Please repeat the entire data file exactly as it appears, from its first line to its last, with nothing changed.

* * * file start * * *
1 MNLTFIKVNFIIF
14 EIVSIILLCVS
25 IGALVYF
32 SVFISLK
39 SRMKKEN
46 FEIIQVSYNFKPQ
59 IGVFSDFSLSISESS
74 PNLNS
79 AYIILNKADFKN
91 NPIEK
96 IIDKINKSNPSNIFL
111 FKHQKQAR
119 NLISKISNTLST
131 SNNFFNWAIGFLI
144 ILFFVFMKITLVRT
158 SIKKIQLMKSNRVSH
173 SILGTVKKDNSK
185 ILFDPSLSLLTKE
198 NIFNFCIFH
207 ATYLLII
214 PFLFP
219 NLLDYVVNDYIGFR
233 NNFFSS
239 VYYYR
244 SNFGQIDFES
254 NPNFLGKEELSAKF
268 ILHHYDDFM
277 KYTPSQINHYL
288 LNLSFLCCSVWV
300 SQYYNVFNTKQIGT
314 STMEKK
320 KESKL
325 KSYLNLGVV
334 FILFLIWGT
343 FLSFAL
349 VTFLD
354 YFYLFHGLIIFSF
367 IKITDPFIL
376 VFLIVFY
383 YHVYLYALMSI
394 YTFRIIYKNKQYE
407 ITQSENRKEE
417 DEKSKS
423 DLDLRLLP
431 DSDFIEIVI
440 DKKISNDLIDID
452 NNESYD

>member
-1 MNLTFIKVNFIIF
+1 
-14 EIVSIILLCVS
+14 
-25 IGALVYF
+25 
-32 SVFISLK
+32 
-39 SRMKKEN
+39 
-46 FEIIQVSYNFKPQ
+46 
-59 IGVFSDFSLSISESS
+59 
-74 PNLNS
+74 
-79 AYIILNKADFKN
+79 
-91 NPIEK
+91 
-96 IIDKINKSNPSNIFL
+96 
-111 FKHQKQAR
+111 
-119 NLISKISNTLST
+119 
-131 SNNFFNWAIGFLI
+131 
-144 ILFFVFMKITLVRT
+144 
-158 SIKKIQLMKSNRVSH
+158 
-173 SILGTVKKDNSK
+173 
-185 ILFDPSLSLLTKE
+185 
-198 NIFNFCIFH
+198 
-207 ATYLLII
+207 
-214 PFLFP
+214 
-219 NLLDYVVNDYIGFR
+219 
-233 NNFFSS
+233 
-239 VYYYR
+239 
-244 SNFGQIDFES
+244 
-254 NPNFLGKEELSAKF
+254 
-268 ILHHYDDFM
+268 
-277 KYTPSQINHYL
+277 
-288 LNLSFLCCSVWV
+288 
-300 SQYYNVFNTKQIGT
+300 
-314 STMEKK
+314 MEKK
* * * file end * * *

1 MNLTFIKVNFIIF
14 EIVSIILLCVS
25 IGALVYF
32 SVFISLK
39 SRMKKEN
46 FEIIQVSYNFKPQ
59 IGVFSDFSLSISESS
74 PNLNS
79 AYIILNKADFKN
91 NPIEK
96 IIDKINKSNPSNIFL
111 FKHQKQAR
119 NLISKISNTLST
131 SNNFFNWAIGFLI
144 ILFFVFMKITLVRT
158 SIKKIQLMKSNRVSH
173 SILGTVKKDNSK
185 ILFDPSLSLLTKE
198 NIFNFCIFH
207 ATYLLII
214 PFLFP
219 NLLDYVVNDYIGFR
233 NNFFSS
239 VYYYR
244 SNFGQIDFES
254 NPNFLGKEELSAKF
268 ILHHYDDFM
277 KYTPSQINHYL
288 LNLSFLCCSVWV
300 SQYYNVFNTKQIGT
314 STMEKK
320 KESKL
325 KSYLNLGVV
334 FILFLIWGT
343 FLSFAL
349 VTFLD
354 YFYLFHGLIIFSF
367 IKITDPFIL
376 VFLIVFY
383 YHVYLYALMSI
394 YTFRIIYKNKQYE
407 ITQSENRKEE
417 DEKSKS
423 DLDLRLLP
431 DSDFIEIVI
440 DKKISNDLIDID
452 NNESYD

>member
-1 MNLTFIKVNFIIF
+1 
-14 EIVSIILLCVS
+14 
-25 IGALVYF
+25 
-32 SVFISLK
+32 
-39 SRMKKEN
+39 
-46 FEIIQVSYNFKPQ
+46 
-59 IGVFSDFSLSISESS
+59 
-74 PNLNS
+74 
-79 AYIILNKADFKN
+79 
-91 NPIEK
+91 
-96 IIDKINKSNPSNIFL
+96 
-111 FKHQKQAR
+111 
-119 NLISKISNTLST
+119 
-131 SNNFFNWAIGFLI
+131 
-144 ILFFVFMKITLVRT
+144 
-158 SIKKIQLMKSNRVSH
+158 
-173 SILGTVKKDNSK
+173 
-185 ILFDPSLSLLTKE
+185 
-198 NIFNFCIFH
+198 
-207 ATYLLII
+207 
-214 PFLFP
+214 
-219 NLLDYVVNDYIGFR
+219 
-233 NNFFSS
+233 
-239 VYYYR
+239 
-244 SNFGQIDFES
+244 
-254 NPNFLGKEELSAKF
+254 
-268 ILHHYDDFM
+268 
-277 KYTPSQINHYL
+277 
-288 LNLSFLCCSVWV
+288 
-300 SQYYNVFNTKQIGT
+300 
-314 STMEKK
+314 MEKK